Other features include the capability to connect the AIO 7 to your laptop and share its storage so you can easily move files between the two PCs. Lenovo says you'll eventually be able to cast content to the desktop from your phone or tablet just as you would your TV. The desktop comes with a color-matched wireless keyboard and mouse and a detachable 5-megapixel webcam. 

The Yoga AIO 7 is already available in China as the Yoga 27, but it's expected to be available in select markets starting in February. Prices will start at $1,599 (roughly £1,175 or AU$2,050). However, it won't be coming to North America. 


Lenovo L27e-30 is a sharp-looking FHD screen for less than $200. 


What will be coming to North America in March is a pair of monitors made for the growing number of people working and learning from home. The $190 Lenovo L27e-30 and $160 L24i-30 are simple, attractive full HD displays designed to fit in more at home than the office. Each has a metal stand with hidden cable management and a slot at the front to hold a phone. They also have Eye Comfort technology certified by TUV Rheinland to help minimize blue light and flickering. 

A new mobile gaming experience


Lavie Mini with its optional gaming controller. 


The Lavie Mini is an 8-inch two-in-one laptop with a 1920x1200-pixel touchscreen and up to an 11th-gen Intel Core i7 processor. It also has Iris Xe integrated graphics, up to a 256GB solid state drive and 16GB of LPDDR4 memory. It's the product of a joint venture with NEC. While it's interesting for its size alone, the Mini also has a couple of cool accessories to turn it into a gaming device. 

One of those is a controller that attaches to the Mini's sides, making it look like a large Nintendo Switch. The other is a dock that lets you stand the Mini upright in tablet mode, making it look like one of Lenovo's smart displays. The dock has an HDMI out so you can connect it to an external display or TV. Although the integrated graphics wouldn't let you play anything too demanding locally, this might be a good option for enjoying streaming game services. That's if it ever comes to market, though: The Lavie Mini is a prototype and not available at this time. 

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Best vlogging camera for 2021: Sony, GoPro, Panasonic, others compared for YouTube – CNET

It seems like everyone has a YouTube channel these days. Experts all over the world are teaching people how to cook, do home repairs and even put on makeup from the comfort of their homes. Still, the footage has to be watchable and engaging. We can't help you develop your online persona or attract and retain viewers, but we can make sure you look and sound your best online -- and we can help you do it for very little money upfront.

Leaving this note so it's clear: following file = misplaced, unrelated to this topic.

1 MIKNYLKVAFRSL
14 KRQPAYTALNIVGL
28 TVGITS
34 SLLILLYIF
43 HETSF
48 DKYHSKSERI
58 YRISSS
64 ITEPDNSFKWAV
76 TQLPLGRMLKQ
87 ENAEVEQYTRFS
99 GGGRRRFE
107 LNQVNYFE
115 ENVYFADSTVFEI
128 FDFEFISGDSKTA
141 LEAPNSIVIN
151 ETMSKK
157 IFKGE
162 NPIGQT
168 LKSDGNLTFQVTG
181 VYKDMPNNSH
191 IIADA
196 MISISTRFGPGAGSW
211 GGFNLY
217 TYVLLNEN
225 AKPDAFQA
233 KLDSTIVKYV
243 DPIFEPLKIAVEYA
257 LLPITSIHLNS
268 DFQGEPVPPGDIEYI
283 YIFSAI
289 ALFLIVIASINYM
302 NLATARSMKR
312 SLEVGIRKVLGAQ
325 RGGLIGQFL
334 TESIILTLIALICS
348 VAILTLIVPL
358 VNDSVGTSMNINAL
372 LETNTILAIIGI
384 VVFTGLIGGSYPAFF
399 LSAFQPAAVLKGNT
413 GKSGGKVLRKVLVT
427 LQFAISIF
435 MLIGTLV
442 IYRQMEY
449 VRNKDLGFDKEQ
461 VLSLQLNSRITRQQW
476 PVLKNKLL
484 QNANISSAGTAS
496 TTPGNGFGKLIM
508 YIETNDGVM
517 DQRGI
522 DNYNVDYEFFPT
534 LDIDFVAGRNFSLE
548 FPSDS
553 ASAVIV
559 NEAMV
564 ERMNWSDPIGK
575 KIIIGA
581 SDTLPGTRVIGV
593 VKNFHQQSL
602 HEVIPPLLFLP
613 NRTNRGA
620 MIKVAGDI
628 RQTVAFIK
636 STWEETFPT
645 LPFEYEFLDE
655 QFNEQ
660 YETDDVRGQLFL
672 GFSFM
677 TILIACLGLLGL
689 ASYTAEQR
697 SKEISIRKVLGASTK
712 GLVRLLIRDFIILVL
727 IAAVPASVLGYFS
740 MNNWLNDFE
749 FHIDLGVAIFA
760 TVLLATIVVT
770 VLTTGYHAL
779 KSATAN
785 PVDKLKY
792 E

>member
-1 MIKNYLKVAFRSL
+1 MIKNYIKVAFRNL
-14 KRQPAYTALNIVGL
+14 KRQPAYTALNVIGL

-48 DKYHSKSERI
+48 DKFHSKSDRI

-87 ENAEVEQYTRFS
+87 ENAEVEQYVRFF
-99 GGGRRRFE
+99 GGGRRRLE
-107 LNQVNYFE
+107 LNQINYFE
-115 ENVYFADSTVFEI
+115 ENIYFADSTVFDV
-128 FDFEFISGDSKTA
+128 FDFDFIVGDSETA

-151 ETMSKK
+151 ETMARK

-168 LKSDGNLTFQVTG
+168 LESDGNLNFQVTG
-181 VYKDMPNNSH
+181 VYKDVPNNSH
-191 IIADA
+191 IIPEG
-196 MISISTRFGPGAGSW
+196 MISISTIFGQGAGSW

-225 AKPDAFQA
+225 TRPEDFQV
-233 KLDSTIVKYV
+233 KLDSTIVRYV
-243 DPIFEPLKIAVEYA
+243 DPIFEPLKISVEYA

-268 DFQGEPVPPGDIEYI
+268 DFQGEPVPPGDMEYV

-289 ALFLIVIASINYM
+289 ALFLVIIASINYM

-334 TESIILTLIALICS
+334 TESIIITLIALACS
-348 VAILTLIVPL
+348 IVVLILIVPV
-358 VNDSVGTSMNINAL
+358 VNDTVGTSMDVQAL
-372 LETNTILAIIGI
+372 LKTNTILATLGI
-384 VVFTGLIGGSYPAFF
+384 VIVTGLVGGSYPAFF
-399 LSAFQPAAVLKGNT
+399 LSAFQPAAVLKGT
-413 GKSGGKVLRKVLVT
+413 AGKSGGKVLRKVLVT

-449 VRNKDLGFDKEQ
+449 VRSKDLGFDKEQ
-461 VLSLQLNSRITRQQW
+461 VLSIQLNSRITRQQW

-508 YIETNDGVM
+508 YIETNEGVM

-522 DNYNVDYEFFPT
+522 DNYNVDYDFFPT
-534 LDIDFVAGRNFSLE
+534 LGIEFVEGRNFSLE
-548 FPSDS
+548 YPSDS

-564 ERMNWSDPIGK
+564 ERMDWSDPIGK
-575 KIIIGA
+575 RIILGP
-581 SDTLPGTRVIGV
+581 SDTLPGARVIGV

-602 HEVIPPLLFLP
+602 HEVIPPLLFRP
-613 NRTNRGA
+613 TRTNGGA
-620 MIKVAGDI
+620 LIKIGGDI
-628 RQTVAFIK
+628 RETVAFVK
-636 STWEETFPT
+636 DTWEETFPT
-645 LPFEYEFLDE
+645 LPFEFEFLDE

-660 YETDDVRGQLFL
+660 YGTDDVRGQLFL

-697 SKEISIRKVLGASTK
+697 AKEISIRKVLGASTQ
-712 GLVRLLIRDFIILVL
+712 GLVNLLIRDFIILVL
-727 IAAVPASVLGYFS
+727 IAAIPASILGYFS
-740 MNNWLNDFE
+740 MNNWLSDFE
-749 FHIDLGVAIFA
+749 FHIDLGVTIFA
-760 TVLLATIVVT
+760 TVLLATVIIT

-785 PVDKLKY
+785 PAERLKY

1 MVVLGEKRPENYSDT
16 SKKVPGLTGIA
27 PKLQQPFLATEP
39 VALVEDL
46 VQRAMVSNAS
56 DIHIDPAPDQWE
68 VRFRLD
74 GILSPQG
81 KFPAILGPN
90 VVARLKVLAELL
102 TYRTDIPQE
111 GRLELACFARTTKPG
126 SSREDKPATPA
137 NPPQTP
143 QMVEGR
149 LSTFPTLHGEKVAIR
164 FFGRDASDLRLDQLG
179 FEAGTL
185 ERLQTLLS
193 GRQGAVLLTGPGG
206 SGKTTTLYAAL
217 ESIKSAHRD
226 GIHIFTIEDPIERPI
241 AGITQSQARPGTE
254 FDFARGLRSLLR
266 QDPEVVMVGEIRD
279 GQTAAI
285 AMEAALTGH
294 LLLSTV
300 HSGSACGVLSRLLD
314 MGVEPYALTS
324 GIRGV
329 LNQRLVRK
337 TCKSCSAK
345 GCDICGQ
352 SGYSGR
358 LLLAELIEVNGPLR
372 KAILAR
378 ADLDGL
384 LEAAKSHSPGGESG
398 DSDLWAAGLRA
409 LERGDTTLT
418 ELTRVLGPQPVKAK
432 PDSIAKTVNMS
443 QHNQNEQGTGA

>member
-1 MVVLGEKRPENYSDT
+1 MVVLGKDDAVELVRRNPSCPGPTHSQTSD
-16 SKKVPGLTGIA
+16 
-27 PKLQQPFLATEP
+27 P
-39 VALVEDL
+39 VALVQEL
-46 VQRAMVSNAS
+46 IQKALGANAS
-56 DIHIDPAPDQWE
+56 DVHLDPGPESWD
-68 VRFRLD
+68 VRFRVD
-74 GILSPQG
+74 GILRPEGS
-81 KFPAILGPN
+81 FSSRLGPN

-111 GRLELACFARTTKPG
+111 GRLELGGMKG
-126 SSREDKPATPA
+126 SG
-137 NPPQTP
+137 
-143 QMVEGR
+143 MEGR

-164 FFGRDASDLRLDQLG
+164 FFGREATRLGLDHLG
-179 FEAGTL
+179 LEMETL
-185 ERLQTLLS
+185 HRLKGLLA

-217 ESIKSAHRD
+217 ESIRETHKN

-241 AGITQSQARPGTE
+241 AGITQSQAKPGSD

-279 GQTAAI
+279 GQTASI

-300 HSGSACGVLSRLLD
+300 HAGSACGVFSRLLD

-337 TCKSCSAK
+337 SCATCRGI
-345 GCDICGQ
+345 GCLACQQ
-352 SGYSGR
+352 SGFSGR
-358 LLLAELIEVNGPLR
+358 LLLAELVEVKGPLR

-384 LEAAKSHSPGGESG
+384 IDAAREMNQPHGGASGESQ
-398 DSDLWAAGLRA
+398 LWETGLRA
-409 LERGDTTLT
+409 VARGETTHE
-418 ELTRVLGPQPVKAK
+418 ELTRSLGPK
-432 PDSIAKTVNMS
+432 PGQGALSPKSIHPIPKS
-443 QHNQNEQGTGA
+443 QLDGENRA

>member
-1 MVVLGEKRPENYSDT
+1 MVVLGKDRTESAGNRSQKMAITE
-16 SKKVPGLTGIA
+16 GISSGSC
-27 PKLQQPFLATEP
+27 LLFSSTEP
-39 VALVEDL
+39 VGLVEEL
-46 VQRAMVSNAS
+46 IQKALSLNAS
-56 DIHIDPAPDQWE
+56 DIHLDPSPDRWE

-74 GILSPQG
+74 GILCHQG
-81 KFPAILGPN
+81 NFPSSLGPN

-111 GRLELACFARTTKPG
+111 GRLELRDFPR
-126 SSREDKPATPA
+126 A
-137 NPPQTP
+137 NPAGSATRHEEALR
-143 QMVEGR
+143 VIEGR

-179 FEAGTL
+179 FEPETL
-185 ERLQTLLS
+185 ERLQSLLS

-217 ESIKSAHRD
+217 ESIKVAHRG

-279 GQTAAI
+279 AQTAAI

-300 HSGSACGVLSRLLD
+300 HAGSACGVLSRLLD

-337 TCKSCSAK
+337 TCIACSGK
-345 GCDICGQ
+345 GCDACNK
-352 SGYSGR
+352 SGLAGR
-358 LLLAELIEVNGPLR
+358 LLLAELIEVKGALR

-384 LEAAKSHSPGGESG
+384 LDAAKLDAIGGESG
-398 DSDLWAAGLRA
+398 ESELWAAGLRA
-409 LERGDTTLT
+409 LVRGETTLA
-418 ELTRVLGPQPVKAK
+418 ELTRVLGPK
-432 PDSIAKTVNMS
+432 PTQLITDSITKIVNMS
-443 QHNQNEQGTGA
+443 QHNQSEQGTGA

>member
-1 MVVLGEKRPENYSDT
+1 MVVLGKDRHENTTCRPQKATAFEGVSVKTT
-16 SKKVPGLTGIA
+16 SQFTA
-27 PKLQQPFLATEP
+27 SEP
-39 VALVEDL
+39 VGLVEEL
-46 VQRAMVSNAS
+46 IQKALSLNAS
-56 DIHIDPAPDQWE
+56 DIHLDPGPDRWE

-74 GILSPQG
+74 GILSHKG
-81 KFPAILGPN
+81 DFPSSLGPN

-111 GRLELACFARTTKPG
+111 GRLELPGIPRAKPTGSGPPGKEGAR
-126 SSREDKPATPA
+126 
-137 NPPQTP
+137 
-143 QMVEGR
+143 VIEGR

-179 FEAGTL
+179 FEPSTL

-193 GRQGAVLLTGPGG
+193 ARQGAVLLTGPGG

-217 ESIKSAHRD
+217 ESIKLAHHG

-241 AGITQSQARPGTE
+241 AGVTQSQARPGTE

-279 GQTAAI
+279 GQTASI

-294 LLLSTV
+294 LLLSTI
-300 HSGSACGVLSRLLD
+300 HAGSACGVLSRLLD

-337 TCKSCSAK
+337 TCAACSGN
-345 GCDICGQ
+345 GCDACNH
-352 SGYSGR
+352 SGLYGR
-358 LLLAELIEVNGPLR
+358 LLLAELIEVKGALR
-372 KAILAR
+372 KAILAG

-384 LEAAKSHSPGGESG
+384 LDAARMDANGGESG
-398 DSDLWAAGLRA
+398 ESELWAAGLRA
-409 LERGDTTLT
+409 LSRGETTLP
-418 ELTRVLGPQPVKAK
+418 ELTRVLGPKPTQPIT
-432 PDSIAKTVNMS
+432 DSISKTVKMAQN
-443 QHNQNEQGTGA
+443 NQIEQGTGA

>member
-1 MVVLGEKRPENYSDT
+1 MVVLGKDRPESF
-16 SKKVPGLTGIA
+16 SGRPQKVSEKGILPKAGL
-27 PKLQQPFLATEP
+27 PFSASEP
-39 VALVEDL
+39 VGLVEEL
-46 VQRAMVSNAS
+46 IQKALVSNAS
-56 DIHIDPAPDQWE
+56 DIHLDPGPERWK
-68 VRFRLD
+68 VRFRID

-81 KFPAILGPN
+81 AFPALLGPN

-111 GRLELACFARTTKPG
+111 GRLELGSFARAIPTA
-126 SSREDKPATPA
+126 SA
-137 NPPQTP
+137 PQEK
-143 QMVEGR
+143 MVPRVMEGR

A good starting point is to decide what kind of video recording you want to do. There's no need to spend thousands or even hundreds on a high-end DSLR camera if you can accomplish the video quality you want with your phone or a webcam with a microphone. Also, a good vlogging camera doesn't have to shoot 4K video or cost a fortune. Most of the more affordable models have features such as optical image stabilization, autofocus, slow motion, LCD touchscreens, low-light sensitivity and more.

In this roundup, I'm helping you find the best vlogging camera. I've kept cost in mind, so you don't need to worry about blowing the bank with a camera that shoots 4K video. Simply put, whether you want to do simple livestreams from your laptop or more polished productions, you're sure to find a vlogging camera for your needs and budget here. 

Note that if livestreaming is a priority (which may or may not be for someone interested in YouTube vlogging), you might need additional hardware beyond a camera. I'll include suggestions for that, as well as other accessories to consider, following the cameras' details.

With a small handful of exceptions, every vlog camera listed here has been fully reviewed or anecdotally tested by me or other CNET editors. Those exceptions in the accessories sections are based on positive Amazon user reviews and additional word-of-mouth accolades. Happy video recording and streaming!


Luckily, people looking for a great vlogging camera don't usually have to look far. Whether iPhone or Android, using a smartphone to shoot footage for your vlog is probably the easiest vlogging camera option for most people for recording and livestreaming. But what can make even good video bad is camera shake. A three-axis stabilizer, also known as a gimbal, will make sure everything you shoot looks nice and smooth. 

DJI's OM 4 (formerly called the Osmo Mobile) delivers on the stabilization using the same tech you'll find on its camera drones. It has the same compact, lightweight folding design for easy travel as the prior model. It has the same controls, making one-handed use a breeze. And it still has a built-in battery for up to 15 hours of use. What's new is how you mount your phone.